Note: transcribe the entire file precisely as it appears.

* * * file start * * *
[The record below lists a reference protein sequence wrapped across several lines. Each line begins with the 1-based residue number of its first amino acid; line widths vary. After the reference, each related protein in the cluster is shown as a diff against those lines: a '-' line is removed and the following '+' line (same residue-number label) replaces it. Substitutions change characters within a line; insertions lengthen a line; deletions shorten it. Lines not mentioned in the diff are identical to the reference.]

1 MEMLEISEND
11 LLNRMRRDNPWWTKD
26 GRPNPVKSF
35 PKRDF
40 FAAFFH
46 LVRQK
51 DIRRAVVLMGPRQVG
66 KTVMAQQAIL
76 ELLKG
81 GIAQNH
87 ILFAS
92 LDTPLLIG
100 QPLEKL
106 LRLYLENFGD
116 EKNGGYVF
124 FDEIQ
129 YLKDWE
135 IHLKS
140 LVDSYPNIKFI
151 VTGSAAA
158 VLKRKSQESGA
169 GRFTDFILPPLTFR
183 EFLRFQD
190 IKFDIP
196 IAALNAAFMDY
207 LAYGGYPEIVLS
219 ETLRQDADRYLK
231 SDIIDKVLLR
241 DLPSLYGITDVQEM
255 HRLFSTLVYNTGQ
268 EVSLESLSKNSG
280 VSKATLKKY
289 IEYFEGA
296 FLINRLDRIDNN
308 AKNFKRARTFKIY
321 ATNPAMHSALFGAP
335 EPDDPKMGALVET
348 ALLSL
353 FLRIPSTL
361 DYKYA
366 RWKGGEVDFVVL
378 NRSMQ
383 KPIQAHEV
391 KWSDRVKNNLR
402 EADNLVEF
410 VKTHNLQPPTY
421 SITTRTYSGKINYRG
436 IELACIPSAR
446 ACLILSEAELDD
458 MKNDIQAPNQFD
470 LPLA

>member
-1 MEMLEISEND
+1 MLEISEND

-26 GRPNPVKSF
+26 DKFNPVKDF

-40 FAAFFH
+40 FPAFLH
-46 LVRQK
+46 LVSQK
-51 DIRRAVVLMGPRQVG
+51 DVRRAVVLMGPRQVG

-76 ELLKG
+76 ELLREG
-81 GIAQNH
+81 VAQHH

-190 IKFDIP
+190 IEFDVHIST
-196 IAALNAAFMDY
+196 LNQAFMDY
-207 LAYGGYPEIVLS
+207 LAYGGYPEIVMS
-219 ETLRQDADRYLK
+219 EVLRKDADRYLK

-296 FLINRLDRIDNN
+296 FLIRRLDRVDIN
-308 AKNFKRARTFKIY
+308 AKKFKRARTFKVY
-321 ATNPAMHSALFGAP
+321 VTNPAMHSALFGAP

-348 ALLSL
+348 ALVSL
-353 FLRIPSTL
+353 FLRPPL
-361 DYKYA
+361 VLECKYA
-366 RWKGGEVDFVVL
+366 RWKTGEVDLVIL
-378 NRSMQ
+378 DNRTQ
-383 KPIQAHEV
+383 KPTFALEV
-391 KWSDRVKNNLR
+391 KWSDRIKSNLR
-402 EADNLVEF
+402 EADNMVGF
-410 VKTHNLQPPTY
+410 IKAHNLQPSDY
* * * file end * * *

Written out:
[The record below lists a reference protein sequence wrapped across several lines. Each line begins with the 1-based residue number of its first amino acid; line widths vary. After the reference, each related protein in the cluster is shown as a diff against those lines: a '-' line is removed and the following '+' line (same residue-number label) replaces it. Substitutions change characters within a line; insertions lengthen a line; deletions shorten it. Lines not mentioned in the diff are identical to the reference.]

1 MEMLEISEND
11 LLNRMRRDNPWWTKD
26 GRPNPVKSF
35 PKRDF
40 FAAFFH
46 LVRQK
51 DIRRAVVLMGPRQVG
66 KTVMAQQAIL
76 ELLKG
81 GIAQNH
87 ILFAS
92 LDTPLLIG
100 QPLEKL
106 LRLYLENFGD
116 EKNGGYVF
124 FDEIQ
129 YLKDWE
135 IHLKS
140 LVDSYPNIKFI
151 VTGSAAA
158 VLKRKSQESGA
169 GRFTDFILPPLTFR
183 EFLRFQD
190 IKFDIP
196 IAALNAAFMDY
207 LAYGGYPEIVLS
219 ETLRQDADRYLK
231 SDIIDKVLLR
241 DLPSLYGITDVQEM
255 HRLFSTLVYNTGQ
268 EVSLESLSKNSG
280 VSKATLKKY
289 IEYFEGA
296 FLINRLDRIDNN
308 AKNFKRARTFKIY
321 ATNPAMHSALFGAP
335 EPDDPKMGALVET
348 ALLSL
353 FLRIPSTL
361 DYKYA
366 RWKGGEVDFVVL
378 NRSMQ
383 KPIQAHEV
391 KWSDRVKNNLR
402 EADNLVEF
410 VKTHNLQPPTY
421 SITTRTYSGKINYRG
436 IELACIPSAR
446 ACLILSEAELDD
458 MKNDIQAPNQFD
470 LPLA

>member
-1 MEMLEISEND
+1 MLEISEND

-26 GRPNPVKSF
+26 DKFNPVKDF

-40 FAAFFH
+40 FPAFLH
-46 LVRQK
+46 LVSQK
-51 DIRRAVVLMGPRQVG
+51 DVRRAVVLMGPRQVG

-76 ELLKG
+76 ELLREG
-81 GIAQNH
+81 VAQHH

-190 IKFDIP
+190 IEFDVHIST
-196 IAALNAAFMDY
+196 LNQAFMDY
-207 LAYGGYPEIVLS
+207 LAYGGYPEIVMS
-219 ETLRQDADRYLK
+219 EVLRKDADRYLK

-296 FLINRLDRIDNN
+296 FLIRRLDRVDIN
-308 AKNFKRARTFKIY
+308 AKKFKRARTFKVY
-321 ATNPAMHSALFGAP
+321 VTNPAMHSALFGAP

-348 ALLSL
+348 ALVSL
-353 FLRIPSTL
+353 FLRPPL
-361 DYKYA
+361 VLECKYA
-366 RWKGGEVDFVVL
+366 RWKTGEVDLVIL
-378 NRSMQ
+378 DNRTQ
-383 KPIQAHEV
+383 KPTFALEV
-391 KWSDRVKNNLR
+391 KWSDRIKSNLR
-402 EADNLVEF
+402 EADNMVGF
-410 VKTHNLQPPTY
+410 IKAHNLQPSDY